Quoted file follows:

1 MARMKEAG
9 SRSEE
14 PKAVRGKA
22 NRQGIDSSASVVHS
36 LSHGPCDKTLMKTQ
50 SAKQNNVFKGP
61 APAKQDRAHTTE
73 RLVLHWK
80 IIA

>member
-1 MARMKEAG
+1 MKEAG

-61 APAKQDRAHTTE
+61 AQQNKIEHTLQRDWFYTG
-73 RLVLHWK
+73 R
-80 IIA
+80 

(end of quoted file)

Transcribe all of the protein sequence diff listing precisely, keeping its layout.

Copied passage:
1 MARMKEAG
9 SRSEE
14 PKAVRGKA
22 NRQGIDSSASVVHS
36 LSHGPCDKTLMKTQ
50 SAKQNNVFKGP
61 APAKQDRAHTTE
73 RLVLHWK
80 IIA

>member
-1 MARMKEAG
+1 MKEAG

-61 APAKQDRAHTTE
+61 AQQNKIEHTLQRDWFYTG
-73 RLVLHWK
+73 R
-80 IIA
+80 